The Muslim Brotherhood has called on UK officials to stop its review of the Islamist organization's activities after British premier David Cameron called for a probe into the Brotherhood's activities earlier this week, according to Reuters. 
In a statement released this week, the Brotherhood announced that it would challenge the British court in "any improper attempt to restrict its activity." 
"It is important that the British government does not bend to pressure from foreign governments who are concerned about their own people's quest for democracy," the statement released by the Brotherhood's press office in London said.
The statement was also critical of Cameron's decision to appoint the UK's ambassador to Saudi Arabia as the leader of the probe, given the fact that KSA declared the Brotherhood a terrorist organization earlier this year.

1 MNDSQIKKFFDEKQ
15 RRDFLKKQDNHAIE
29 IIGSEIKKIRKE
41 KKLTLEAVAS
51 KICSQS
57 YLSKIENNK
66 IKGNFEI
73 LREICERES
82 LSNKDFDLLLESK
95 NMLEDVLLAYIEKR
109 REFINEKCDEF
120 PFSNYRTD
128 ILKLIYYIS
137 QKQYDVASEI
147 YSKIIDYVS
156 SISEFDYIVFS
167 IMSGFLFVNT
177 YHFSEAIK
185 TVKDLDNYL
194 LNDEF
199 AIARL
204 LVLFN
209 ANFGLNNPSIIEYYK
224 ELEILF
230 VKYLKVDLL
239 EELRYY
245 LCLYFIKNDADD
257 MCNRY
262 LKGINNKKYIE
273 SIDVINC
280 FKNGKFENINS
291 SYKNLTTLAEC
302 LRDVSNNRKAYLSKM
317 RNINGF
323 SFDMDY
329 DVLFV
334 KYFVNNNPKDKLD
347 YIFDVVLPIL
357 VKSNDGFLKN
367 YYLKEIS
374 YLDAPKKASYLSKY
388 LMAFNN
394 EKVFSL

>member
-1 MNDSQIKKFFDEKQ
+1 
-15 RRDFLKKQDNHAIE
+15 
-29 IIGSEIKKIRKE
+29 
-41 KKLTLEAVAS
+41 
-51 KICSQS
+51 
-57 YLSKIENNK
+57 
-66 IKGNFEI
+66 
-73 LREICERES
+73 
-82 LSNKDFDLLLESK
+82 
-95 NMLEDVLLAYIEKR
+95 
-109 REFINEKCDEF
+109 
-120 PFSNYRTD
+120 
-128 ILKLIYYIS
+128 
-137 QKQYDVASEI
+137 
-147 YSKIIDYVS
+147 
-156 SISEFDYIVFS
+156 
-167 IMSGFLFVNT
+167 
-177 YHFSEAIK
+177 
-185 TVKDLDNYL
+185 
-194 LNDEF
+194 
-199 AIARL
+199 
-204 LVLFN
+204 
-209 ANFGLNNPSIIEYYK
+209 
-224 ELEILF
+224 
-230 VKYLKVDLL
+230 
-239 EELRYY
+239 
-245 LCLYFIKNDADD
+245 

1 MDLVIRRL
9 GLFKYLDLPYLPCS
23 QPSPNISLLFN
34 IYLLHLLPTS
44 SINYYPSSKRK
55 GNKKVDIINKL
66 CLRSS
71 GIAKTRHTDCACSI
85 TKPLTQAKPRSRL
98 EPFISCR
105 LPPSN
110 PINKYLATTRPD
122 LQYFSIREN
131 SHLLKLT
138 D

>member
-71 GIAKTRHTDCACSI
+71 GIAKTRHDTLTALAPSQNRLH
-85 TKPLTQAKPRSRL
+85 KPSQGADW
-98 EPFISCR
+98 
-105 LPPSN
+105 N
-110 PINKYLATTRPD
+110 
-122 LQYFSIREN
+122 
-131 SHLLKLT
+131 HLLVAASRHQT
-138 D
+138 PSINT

"It is hard to see how Sir John Jenkins  will be able to conduct an independent internal review of the Muslim Brotherhood and carry his brief as Ambassador to a non-democratic regime that is openly in political opposition to the Muslim Brotherhood," read the statement.
The Brotherhood also urged the UK to "consider the serious human rights abuses conducted by the military regime in Egypt," particularly in reference to the government's crack down on Brotherhood members or supporters of the formerly ousted Islamist president, Mohammed Morsi. 
Many Brotherhood-influenced organizations are based in the UK.